About 100 writers, ranging from Shakespeare, Spenser and Milton to Dylan Thomas, W.H. Auden and James Joyce, receive this honor. But Joyce is a special case in himself; most of Finnegans Wake is excluded.
"Everything in it is invented. Joyce is only quoted from if the sentence makes consecutive sense out of context. So riverrun [the course that a river shapes through its landscape], yogibogeybox [the paraphernalia of a spiritualist] and weggebobble [an alternate for vegetable] made it in."
These are not, in all likelihood, words being uttered at cocktail parties across the land. But usage, according to Burchfield, isn't the point.
"The dictionary actually could have been expanded even further," he says. "The language itself is virtually limitless. The OED is getting the words at the central core, but it can't pretend it's mapping the whole."
The readers' citations -- the supplement contains 527,500 of them, the original 1,827,306 -- are continuously collected on 4-by-6 cards. The dictionary prints the earliest quotation for each meaning, then a range bringing out nuances, and finally the latest.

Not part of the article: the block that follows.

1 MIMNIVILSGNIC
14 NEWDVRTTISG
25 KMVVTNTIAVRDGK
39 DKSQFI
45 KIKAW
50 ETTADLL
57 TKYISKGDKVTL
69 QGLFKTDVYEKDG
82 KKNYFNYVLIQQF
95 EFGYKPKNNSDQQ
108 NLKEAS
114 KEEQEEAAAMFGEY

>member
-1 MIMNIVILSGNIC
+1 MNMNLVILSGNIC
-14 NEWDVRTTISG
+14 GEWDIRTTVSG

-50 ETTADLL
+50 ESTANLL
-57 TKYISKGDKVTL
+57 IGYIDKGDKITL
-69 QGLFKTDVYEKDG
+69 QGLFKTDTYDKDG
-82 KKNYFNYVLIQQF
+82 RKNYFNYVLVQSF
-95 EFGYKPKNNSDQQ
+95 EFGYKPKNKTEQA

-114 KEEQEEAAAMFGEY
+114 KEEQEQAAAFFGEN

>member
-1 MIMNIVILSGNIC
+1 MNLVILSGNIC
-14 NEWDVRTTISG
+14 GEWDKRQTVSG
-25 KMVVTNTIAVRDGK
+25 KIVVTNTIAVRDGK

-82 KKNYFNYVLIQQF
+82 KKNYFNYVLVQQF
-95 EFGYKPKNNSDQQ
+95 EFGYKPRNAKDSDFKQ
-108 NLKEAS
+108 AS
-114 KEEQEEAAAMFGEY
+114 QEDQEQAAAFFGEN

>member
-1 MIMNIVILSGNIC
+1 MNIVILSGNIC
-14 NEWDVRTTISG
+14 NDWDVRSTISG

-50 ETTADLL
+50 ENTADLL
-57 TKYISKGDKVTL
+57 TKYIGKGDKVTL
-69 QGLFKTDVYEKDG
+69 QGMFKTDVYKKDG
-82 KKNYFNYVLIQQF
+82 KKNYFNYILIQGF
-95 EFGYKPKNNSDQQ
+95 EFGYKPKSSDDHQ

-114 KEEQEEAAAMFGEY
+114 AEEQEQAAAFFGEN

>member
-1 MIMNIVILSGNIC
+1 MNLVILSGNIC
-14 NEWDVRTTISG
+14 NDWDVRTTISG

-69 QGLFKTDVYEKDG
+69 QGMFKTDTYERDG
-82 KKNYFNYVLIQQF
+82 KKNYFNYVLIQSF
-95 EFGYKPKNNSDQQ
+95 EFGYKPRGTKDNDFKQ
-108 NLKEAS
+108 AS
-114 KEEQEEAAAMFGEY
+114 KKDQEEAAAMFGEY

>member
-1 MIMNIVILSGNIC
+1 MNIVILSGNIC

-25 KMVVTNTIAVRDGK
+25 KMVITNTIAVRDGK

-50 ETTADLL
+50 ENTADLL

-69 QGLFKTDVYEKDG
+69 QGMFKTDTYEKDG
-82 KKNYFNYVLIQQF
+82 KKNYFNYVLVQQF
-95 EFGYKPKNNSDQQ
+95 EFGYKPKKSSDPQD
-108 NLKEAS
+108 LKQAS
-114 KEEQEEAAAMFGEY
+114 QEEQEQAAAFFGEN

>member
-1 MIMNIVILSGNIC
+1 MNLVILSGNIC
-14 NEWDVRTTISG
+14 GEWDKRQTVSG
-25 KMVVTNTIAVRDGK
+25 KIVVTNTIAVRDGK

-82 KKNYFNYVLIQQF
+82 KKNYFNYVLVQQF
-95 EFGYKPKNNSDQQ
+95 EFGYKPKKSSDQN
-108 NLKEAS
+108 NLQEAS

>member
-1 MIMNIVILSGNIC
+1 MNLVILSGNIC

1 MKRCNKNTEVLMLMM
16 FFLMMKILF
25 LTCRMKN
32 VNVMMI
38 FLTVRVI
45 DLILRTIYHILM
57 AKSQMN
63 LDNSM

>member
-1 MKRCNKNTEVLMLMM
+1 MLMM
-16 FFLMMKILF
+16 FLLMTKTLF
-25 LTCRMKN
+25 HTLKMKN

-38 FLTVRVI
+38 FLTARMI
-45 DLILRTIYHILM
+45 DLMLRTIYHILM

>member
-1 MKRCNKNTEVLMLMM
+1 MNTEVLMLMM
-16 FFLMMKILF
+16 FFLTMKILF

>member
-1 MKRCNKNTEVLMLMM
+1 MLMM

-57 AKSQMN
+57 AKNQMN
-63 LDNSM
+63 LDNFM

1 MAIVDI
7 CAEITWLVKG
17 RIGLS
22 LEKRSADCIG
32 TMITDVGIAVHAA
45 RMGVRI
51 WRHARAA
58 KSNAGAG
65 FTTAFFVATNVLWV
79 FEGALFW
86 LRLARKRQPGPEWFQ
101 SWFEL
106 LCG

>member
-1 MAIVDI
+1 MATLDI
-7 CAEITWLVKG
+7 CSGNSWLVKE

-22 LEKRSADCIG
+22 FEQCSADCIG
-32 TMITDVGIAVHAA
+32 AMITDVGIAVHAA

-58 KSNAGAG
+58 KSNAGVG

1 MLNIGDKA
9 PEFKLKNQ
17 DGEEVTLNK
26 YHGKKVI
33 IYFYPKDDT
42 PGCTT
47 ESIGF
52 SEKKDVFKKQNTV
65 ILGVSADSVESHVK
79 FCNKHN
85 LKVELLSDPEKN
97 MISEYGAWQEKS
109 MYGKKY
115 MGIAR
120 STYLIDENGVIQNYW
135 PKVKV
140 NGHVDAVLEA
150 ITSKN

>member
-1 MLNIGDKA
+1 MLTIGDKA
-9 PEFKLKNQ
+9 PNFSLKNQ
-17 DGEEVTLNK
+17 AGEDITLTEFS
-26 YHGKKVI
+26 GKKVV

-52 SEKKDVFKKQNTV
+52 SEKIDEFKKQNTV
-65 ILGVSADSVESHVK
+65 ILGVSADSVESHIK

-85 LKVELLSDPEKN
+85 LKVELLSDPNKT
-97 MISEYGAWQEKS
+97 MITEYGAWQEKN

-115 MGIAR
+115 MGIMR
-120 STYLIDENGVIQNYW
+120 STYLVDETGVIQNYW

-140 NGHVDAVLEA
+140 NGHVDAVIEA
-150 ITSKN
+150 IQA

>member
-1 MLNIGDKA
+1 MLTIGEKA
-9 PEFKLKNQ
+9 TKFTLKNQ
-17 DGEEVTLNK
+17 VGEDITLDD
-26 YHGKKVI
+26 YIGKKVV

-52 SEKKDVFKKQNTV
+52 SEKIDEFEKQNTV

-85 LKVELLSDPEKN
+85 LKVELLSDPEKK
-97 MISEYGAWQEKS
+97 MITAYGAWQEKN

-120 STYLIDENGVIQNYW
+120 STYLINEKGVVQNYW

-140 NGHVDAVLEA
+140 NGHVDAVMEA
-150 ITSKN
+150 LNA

It's a painstaking process that, as English constantly reshapes itself, must combat the encroachments of the years. All the time, Burchfield felt the pressure. "It's always been dismaying to see the new waves of words flowing in, even as you are recording the last wave."
That problem also bedeviled James Murray (1837-1915), the first guiding force behind the OED. Like Burchfield, who grew up in the New Zealand town of Wanganui, Murray was born on the fringes of the British Empire -- the Scottish village of Denholm, where the standard English of London was literally unheard-of.
He was a self-taught, brilliant man who was abundantly supplied with confidence and stamina. In his 35 years of work on the dictionary he needed both. In the initial phase, Oxford University Press often tried to cut corners and speed up publication, and Murray was forced to scrape by on a pittance.
He constantly had to put up with other tribulations, like the time one of the first sub-editors in charge of the Pa segment lost the assembled quotations (it was eventually discovered they had been used for lighting fires). No wonder Murray complained of "never-ending toil" and nearly had a nervous breakdown.
Burchfield had an easier time of it, but he frequently heard he was recording a language that was losing its variety and richness. Television and travel were killing dialects, it was proclaimed; regional speech patterns were disappearing.
The lexicographer will have none of it. "That's pure mythology. People are grimly keeping to their local forms of speech."
In fact, he says, a major development in linguistics has been the discovery of inner city dialects, in America as well as Britain. "Every city is a tribe, and has got subtribes within tribes. People in cities are proud of belonging to subgroups, and one way they distinguish themselves from each other is linguistically."